Razzalie, 34, Singapore

“I’m a quiet guy, always have been since young. I thought it’s just because I’m introverted, but something happened that triggered a mental illness that’s always been there.

About 4 years ago, I lost my job because of my chronic back pain and that happened just a few months before I got married. On the wedding day, I couldn’t really enjoy it as my mind was thinking about how I could support my family without having a job.
I tried looking for a new job, but I was rejected every time. My self confidence dropped significantly.
I then isolated myself for over a year, didn’t leave my house at all. I couldn’t let anyone see me as I felt as if they were judging me and looking down on me.
My wife is always by my side, supporting me and doing her best to understand me. She even had to lie to her family about why we couldn’t meet them for a long time.
That’s when I decided to seek help. To better understand what I have so that I could take the steps to become better.
I went to a local hospital specialising in mental health and I was diagnosed with social anxiety disorder. The doctors told me that I have this condition all along and that my chronic pain and the circumstances that follow (the loss of job, couldn’t get a job) trigger it.
Whenever I’m in social situations, my hands would sweat, my eyes would be so blurry and uncomfortable, and lots of things would go on in my mind…like negative things mainly about me. Then this would turn to anger towards those people whom I perceive to have negative thoughts about me…I didn’t understand why these happened.
After knowing that I have a real illness, that it’s not just in my head, it helps me to give me hope.
All I need is to understand, to be aware of what is going on with me, so that I can take the steps to recover.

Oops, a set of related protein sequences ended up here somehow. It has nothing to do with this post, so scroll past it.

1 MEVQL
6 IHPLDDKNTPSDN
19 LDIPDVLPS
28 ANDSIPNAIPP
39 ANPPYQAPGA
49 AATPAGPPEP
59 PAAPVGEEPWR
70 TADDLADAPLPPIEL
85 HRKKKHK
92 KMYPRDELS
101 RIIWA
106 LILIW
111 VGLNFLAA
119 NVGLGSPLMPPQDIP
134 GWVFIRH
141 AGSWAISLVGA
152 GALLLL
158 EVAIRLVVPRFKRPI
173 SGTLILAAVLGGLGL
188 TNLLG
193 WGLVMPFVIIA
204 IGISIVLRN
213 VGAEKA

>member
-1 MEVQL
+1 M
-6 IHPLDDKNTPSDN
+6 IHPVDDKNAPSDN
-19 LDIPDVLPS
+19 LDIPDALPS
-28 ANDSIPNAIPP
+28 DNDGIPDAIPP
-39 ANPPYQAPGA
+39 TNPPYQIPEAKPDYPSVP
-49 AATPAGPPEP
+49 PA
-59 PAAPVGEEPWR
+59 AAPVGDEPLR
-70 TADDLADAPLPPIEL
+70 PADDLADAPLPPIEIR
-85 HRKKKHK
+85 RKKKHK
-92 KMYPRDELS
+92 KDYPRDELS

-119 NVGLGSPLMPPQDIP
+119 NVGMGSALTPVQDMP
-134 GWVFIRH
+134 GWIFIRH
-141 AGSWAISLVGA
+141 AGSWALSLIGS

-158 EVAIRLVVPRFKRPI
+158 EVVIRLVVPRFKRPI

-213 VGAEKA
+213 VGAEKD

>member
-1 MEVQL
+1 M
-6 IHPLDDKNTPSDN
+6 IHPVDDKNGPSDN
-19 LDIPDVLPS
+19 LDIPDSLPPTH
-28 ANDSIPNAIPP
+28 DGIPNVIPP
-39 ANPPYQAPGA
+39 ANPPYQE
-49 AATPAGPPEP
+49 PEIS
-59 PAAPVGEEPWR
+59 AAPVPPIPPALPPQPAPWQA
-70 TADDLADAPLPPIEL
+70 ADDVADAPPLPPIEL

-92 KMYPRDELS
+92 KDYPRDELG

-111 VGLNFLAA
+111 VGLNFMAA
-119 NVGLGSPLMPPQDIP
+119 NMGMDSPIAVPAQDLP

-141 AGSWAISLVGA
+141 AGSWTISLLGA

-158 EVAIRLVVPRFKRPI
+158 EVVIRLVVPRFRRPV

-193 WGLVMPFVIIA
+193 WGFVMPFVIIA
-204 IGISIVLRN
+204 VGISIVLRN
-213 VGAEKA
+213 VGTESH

I’m still not fully recovered yet. I still have problems going out of the house. I still can’t answer or make phone calls. I still don’t meet strangers unless I really have to. I still can’t do all these things that many people have no problem doing.
Furthermore, ever since I openly share that I have a mental illness, this time there are people who actually look down on me. Thinking that I’m weak, that I might do something bad to my wife and daughter. Thinking that I don’t have the capability to support my family.
It takes a while, but I have accepted that not many will understand. No matter how much I’ve tried, they still will not be able to understand if they are not willing to do so.
So it’s ok. I have people like my own family and close friends who understand. And that’s good enough for me.
They motivate me to continue improving myself and keep moving forward.
That’s why I stepped out of my comfort zone and created my own Facebook and Instagram pagse, where I share more about myself and my journey. I even posted videos of myself singing!
While I still have lots to improve on, I believe that I have made tremendous progress so far. They are baby steps and I may fall many times, but what matters is I keep moving forward.
Thank you for reading. I hope my story will inspire you to always keep moving forward too. And remember, you are not alone. “

P.S We have been nominated for the UK Blog Awards!!! Last year we won highly commended. This year the MH Stories team has expanded and we are now in the company entrants!

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